If Joachim Theis, UNICEF East Asia and Pacific Regional Office Youth and Partnership project officer, has his way, we would be paying more attention to them. Not in terms of actually guarding them 24/7, but in terms of listening to them more. “Every child, right from birth, is entitled to human rights,” he said in an interview with The New Straits Times. “It is the most fundamental right. Without the right to expression, children are limited in their development and are at greater risk of abuse and exploitation.”
The same recipe worked well for other segments of society who were discriminated against. The black people in American refused to be slaves. They marched for it, fought for it, and in the conventional sense at least, are no longer slaves; they are no longer blacks, they are African Americans.
Will children get there as well? Will we be able to advance our cause by according them similar rights? After all, equal rights is a form of protection: protection of discrimination, abuse and hurt just because you are what you are. History has shown that this protection provides great buffer from the outside, and allows those within it to grow.
But where can this line be drawn? How can we legally decide the divide between being disciplined and being assaulted? Because in New Zealand, that's the difference between a child learning his lesson and a father being sentenced to 9 months probation and anger management. Upon first reflection, this might smack (no pun intended) of overreaction. Do a child deserve their right? In a word, yes. Should that right be abused? In another word, no.
But don't parents also have the right to discipline their children in a way that they deem fit the 'crime'? I would also say yes. It is in preparing our child for the future that we need to take the utmost care, and ensure that certain lessons are heeded. Sometimes, it takes a smack to ensure that it gets knocked in the head. Kids need to know that if you break the rule, whatever rule, the chances of them being punished one way or another is quite high.
Of course, excessive force and violence from the parent would not be welcome, at all. Unfortunately, it is here that the grey area arise: what is excessive? What is violent, for that matter? It doesn't take a genius to know that hitting your kid with a baseball bat or pouring hot water on them is not right. But three smacks on the bottom? Smacking a child's wrist if they get caught stealing sweets from the shop? Aren't these a little over the top? Should these be the acts that gets people convicted of assault?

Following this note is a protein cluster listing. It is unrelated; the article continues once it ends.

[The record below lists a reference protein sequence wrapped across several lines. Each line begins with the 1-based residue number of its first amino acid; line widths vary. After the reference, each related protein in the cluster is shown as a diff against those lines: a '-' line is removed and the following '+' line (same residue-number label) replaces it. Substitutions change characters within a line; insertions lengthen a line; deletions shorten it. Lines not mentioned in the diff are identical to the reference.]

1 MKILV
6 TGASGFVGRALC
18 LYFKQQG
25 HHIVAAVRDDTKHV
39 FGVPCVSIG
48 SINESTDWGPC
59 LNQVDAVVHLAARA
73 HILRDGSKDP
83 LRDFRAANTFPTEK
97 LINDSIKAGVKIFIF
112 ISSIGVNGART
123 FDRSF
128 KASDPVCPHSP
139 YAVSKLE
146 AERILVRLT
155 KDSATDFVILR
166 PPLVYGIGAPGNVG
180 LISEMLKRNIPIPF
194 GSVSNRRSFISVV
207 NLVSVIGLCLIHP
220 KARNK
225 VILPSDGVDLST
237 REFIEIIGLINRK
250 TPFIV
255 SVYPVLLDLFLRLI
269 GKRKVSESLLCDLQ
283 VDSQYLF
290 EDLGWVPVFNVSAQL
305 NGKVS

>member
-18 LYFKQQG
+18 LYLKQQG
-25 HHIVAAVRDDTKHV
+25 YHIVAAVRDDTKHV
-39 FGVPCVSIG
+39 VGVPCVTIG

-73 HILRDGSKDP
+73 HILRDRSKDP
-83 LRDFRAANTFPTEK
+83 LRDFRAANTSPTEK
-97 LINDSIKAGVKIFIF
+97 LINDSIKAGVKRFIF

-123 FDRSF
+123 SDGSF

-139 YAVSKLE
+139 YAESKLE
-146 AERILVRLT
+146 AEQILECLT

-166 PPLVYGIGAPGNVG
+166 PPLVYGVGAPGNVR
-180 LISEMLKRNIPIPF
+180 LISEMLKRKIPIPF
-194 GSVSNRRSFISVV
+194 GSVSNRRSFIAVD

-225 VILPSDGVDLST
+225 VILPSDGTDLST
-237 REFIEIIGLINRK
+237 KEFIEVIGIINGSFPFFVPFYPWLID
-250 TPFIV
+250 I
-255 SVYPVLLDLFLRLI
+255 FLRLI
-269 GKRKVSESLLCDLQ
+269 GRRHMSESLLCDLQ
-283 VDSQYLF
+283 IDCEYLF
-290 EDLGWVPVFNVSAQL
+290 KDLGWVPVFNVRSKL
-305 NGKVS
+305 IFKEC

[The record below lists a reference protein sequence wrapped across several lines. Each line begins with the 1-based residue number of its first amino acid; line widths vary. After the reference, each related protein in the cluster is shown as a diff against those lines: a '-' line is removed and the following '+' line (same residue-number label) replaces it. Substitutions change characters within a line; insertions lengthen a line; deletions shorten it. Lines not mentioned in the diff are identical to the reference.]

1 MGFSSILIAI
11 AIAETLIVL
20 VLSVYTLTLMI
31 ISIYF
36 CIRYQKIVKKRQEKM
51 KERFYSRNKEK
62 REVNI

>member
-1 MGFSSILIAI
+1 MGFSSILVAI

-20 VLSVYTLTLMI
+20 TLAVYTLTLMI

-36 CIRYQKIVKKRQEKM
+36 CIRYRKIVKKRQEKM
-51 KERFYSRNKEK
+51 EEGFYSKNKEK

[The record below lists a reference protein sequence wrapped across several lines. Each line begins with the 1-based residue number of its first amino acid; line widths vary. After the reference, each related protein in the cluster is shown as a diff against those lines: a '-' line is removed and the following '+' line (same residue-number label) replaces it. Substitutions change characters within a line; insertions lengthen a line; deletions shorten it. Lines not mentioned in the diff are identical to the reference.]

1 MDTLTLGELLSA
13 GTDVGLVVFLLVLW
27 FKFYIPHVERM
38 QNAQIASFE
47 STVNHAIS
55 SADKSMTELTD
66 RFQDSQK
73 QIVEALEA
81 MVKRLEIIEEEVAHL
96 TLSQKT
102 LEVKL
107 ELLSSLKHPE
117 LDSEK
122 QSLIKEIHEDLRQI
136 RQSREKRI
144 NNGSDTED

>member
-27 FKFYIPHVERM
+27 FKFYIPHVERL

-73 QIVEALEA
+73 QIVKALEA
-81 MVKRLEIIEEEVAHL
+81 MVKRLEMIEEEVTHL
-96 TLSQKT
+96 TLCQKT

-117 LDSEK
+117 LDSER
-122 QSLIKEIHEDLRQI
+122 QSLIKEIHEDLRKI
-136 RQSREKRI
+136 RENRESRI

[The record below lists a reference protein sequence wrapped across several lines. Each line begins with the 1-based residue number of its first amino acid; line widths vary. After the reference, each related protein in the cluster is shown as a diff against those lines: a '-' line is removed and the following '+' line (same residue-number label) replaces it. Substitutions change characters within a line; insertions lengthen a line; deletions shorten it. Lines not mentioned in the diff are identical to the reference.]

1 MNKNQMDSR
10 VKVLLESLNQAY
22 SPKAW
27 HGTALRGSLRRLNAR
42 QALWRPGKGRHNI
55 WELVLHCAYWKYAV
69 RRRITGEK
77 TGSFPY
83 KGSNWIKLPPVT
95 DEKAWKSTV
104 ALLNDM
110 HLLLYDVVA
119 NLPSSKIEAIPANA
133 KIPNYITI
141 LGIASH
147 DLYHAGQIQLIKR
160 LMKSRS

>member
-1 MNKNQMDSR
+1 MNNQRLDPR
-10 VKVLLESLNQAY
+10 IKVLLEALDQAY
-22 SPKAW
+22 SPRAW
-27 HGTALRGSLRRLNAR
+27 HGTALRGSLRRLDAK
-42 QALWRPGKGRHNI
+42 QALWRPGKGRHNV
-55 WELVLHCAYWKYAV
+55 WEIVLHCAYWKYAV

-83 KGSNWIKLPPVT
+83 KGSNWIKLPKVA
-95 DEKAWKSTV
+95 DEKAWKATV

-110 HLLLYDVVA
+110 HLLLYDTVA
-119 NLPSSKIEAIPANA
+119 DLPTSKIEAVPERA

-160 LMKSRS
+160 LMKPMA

Perhaps there should be a whole other right accorded to children. Throwing the phrase around like 'human rights' might sound great, politically, projecting the image that you're willing to do something. But saving our children, providing a better future for them is different than protecting the people of Sudan from genocide, or fighting for the rights of minorities in Malaysia. While this is not to say that they are any less human, the sort of protection and care that they need is more specific, and more specialised.
Ultimately, when it comes to children, it is a complex issue. For the most part, this is due to the fact that they are not mature enough, not strong enough, not able enough, in some situations, to tell us what they truly need. The dictum, that parents knows best, still holds true for a large part, especially for younger children.
And even if they are, the chance for them to do so is limited. “There are too few opportunities for children at all levels of society — family, school, community, workplace, media, governance and politics, and civil society — to express their views,” added Theis.
Perhaps a clue to the answer lies in the past, our past. Perhaps society have forgotten what its like to be a kid. Maybe the answer as to how we should treat our children, and how to shape them for a better future, lies in us asking ourselves, what were we like as children?
How would we have our futures changed?
*An article written and published as 'Missing Childhoods' on THINK Online. Contact me for references.